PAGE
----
Remove any fixtures or fittings such as doors or windows
Change the locks on the property
The landlord must also take the following steps to successfully evict a tenant from a Florida rental property:
Step 1: The landlord must serve the tenant with a written statement giving a legally valid reason for the eviction and the correct amount of days’ notice for them to comply.
Step 2: If the tenant does not comply with the eviction notice the landlord can file a complaint with a local court and a summons will be served.
Step 3: The tenant can make their case in court. If they do not show, then a clerk’s default judgment and non-military affidavit can be filed by the landlord.
Step 4: After the hearing, if the tenant has appeared in person to argue their case, the presiding judge can decide whether the eviction can proceed or not.
Step 5: If the judge finds in the landlord’s favor and the tenant still refuses to vacate, the owner may process a writ of possession with the court clerk.
Step 6: When the writ of possession has been processed the landlord may file the document with the county sheriff. The tenant will then have 24 hours to leave before being forcibly evicted.
How to Write a Notice to Quit in Florida
A Florida notice to quit can be created fully online using our contract maker. This provides landlords with step-by-step guidance and advice on how to fill in their eviction notice within the laws of the state and print off their own bespoke and completed legal document template.
The final eviction paperwork is applicable to serve notice of an eviction in any county in Florida including: Miami-Dade County, Broward County, Palm Beach County, Hillsborough County, Orange County, Jacksonville, Miami, and Orlando.
Alternatively, landlords can seek the services of an attorney or law office to complete the eviction forms. This, however, is a more costly approach, which can take longer to complete.
Florida Eviction Notice Sample
When you prepare your own Florida eviction notice, it can be hard to have a clear idea of what the final document will look like. If you need a little extra guidance on how your legal document will appear, simply review our eviction notice sample below.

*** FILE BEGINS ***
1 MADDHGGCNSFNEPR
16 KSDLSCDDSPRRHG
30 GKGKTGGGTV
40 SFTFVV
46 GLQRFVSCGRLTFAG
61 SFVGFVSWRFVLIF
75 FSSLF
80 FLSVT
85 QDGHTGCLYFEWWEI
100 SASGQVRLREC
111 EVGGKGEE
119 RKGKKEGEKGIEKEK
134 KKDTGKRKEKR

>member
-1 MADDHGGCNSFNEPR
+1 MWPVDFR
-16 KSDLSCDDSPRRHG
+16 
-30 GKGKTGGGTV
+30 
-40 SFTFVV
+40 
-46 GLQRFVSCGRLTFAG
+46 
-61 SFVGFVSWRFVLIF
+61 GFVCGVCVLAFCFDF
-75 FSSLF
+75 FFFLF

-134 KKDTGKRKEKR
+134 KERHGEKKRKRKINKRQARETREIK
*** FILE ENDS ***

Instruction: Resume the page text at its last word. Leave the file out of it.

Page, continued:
Florida Eviction Notice FAQs
Evictions in Florida are sometimes complicated legal processes and it’s important to understand their complexities fully. Find out more about how the eviction procedure works in Florida using our FAQs below.
How to Evict Someone in the State of Florida?
Landlords must first serve tenants with a valid Florida eviction notice to inform them that they must vacate the property. If they refuse to comply with this order in the given time, landlords must then file a Forcible Entry and Unlawful Detainer case against the violating party.
How Long is the Eviction Process in Florida?
The eviction process in Florida is shorter than in many other states and can be completed in under 3 weeks if the right steps are followed and the tenant is compliant. Once an eviction notice has been served the tenant can choose to leave within the given notice period or face court action.
If a court case needs to be filed by the landlord, they will need to demonstrate that they have complied with the laws of Florida during the eviction process up to this point. A judge will then decide if they have the right to evict or not. If this judgment is made in their favor they will then be able to evict the tenant after 24 hours.
How to File an Eviction in Florida?
If a tenant doesn’t comply after being served with a legally valid Florida eviction notice it will be necessary to file a Forcible Entry and Unlawful Detainer case against them. They will need to visit their local courthouse and file the case with the clerk of the court and provide the following evidence:
A copy of the lease agreement
The eviction notice that has been served
Proof of the violation such as photographs, police reports, or receipts
Any witnessing parties to the violations